Lee: All those things are important when casting. The image the actor has and also the potential that they carry within that might not yet have been shown. And Steven especially, if you consider Okja, he has been in a Korean movie, but this one is more substantially his first, so I definitely considered that.

Filmmaker: Obviously it’s deliberate that at any point in the movie there are multiple explanations for Ben’s behaviour, but I was curious how you developed that in the plot and filmmaking.

Lee: Even before shooting began I discussed a lot with Steven about the character, and fortunately Steven understood the character better than I had hope for. The fact that the fundamental reasoning behind all of Ben’s actions could be found in the emptiness and the void that Ben feels at the bottom of his being, regardless of who Ben actually is, whether he’s a serial killer or not. The fundamental reasoning behind his actions is that, and Steven understood that. We talked a lot about the balance that we had to hit on every shot, every take, every sequence, this tightrope walk. That you could take each shot and go both ways, more in one shot than others, one way or the other, but in every shot you had to think about the balance. We discussed that a lot throughout the process. Even in the last shot of the movie, we discussed a lot about what Ben’s feelings and emotions at that particular point in time had to be, and there were several options that we discussed for it. Within those several options there were some that went beyond the simple reasoning behind why he did what he did, but that had a more philosophical base. Not that we necessarily needed to communicate all that to the audience, but amongst ourselves we had those discussions.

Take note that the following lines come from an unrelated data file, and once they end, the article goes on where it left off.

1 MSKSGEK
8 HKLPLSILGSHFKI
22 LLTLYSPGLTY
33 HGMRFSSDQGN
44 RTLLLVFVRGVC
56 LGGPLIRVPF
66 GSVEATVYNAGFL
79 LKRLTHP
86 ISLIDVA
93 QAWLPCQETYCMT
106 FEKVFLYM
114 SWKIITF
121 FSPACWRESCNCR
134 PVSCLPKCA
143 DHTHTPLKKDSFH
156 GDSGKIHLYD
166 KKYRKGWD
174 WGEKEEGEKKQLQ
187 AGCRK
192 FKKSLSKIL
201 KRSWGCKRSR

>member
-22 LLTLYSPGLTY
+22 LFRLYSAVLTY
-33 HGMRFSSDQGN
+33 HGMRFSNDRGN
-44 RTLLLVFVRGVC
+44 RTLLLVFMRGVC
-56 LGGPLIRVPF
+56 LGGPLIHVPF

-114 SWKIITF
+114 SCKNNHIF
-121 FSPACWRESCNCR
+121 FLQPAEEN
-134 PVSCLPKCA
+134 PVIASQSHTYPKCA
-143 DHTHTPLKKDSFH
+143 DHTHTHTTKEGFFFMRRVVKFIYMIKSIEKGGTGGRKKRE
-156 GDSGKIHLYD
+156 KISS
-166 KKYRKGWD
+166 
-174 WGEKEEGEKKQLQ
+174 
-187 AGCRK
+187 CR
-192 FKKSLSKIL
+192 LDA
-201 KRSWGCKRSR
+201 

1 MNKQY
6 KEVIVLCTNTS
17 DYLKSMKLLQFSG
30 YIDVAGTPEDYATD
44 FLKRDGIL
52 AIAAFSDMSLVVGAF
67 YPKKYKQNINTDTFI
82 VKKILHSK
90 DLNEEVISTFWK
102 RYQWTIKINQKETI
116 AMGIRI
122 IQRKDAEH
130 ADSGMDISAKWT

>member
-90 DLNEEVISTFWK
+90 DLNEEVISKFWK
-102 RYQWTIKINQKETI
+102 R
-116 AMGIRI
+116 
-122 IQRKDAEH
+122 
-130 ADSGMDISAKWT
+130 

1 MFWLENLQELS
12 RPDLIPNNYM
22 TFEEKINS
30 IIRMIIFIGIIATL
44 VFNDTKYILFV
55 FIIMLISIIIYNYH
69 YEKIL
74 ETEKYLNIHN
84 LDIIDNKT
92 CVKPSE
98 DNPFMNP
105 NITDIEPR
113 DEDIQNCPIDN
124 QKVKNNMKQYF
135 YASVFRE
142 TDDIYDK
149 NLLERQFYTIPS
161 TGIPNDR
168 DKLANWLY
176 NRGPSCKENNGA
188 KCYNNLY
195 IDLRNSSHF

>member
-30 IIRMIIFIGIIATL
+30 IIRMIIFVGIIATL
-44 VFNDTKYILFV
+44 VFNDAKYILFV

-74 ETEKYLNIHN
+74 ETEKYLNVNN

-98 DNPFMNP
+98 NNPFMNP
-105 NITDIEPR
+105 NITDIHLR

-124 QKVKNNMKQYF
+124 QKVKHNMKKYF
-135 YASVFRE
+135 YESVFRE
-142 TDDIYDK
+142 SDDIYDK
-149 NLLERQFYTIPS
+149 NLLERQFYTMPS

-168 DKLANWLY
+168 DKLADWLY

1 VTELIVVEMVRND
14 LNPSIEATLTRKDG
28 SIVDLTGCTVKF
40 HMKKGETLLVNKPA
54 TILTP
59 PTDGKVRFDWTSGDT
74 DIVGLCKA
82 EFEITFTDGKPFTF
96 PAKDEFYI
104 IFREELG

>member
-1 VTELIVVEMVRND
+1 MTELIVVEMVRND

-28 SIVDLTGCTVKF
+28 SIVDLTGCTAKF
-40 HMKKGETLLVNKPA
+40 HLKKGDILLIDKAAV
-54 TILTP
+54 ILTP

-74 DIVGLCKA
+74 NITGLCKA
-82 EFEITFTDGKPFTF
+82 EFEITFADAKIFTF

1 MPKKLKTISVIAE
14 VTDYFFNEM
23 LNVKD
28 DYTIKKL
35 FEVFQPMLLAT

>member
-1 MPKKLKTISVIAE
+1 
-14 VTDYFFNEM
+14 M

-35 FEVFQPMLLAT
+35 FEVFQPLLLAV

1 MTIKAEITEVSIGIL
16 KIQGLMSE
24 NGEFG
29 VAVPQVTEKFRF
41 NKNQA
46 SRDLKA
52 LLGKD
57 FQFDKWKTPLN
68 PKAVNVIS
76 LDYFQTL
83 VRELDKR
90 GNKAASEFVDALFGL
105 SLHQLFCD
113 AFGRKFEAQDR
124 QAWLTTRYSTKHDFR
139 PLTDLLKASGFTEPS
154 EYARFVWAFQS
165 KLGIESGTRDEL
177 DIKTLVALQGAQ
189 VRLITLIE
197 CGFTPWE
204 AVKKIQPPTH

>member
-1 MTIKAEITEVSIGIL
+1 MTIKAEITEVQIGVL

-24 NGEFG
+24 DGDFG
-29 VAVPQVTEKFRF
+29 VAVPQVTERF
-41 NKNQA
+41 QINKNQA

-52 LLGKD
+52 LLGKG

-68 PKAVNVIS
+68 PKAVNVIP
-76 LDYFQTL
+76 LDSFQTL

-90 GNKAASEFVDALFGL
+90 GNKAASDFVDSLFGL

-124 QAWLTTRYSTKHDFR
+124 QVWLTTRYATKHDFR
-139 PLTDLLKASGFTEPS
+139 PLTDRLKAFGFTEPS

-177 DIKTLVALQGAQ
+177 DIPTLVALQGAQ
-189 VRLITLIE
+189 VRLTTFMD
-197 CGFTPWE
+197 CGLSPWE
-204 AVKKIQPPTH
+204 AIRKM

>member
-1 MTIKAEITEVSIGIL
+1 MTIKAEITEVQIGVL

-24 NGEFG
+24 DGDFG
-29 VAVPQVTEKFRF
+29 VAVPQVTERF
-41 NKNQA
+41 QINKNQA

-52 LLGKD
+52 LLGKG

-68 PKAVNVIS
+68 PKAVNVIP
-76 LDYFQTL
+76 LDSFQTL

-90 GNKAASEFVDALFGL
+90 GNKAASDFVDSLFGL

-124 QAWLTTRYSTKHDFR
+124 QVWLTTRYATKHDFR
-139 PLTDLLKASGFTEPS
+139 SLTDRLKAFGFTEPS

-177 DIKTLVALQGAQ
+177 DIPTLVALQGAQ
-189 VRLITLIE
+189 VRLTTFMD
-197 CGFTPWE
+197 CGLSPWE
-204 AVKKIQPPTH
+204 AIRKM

Filmmaker: The Hae-mi character is also interesting and ambiguous. You don’t really know why she does the things she does. There’s a great line her co-worker says, “There’s no country for women.” I was interested in what drew you to creating a character like that and expressing something about women in the world, or perhaps Korea specifically.

Lee: The “no country for women” line was just a direct comment that I wanted to make. But in terms of the Hae-mi character, it was purposely constructed, the way that she is in the movie. On the surface level she can just be a missing woman in a regular thriller, she can just be a victim of a serial killer in a simple sense, but in another sense she’s actually key to the whole point of the movie. Because depending on who she is, and why she is the way that she is, the interpretation of the entire movie can change. If Jong-su and Ben represent the younger generation—whether it’s someone who’s poor and in a hopeless situation or whether it’s someone who’s better off — if they can be representatives of a younger generation, so can Hae-mi. She’s a member of the younger generation who’s continuously trying to find the meaning of life.

Filmmaker: Is that what you see in the younger generation, that we’re lost and searching for that meaning?

Lee: I do see that the world today seems to have changed. In the past there were always problems with society, whether they had to do with social status, economic inequality, etcetera, all these problems existed. But back then, people believed that there was some thing, like an entity against which you can fight to make things better. Now the modern world is more beautiful and more convenient than ever on the surface, but inequality is getting worse and the helpless, spiritless condition of younger people is worsening. The younger generation is starting to think that the cause is within themselves, that it is their fault that they are this way. That is creating the rage within.

Filmmaker: You include a little bit of Donald Trump in the movie, do you think that represents something to fight against, or is that just more hopelessness?

Lee: Donald Trump can represent something that you can fight against, but the movie is more about the mystery. Like the phone calls Jong-su gets in the middle of the night and you don’t know who’s calling. That can be considered a mystery in everyday life, and so can Trump, who’s on TV all time, as well as the propaganda from North Korea we hear in the movie. That’s part of everyday life. Politics is everyday life. It is something that you can’t see, but is always controlling things in your life. So there’s something clearly wrong, but we just can’t see it, though it’s part of everyday life.

Filmmaker: And it’s kind of oppressive.

Lee: It is oppressive, but we don’t think of it as a mystery. But politics, economic issues, they’re all mysteries in the end, like the phone calls in the night.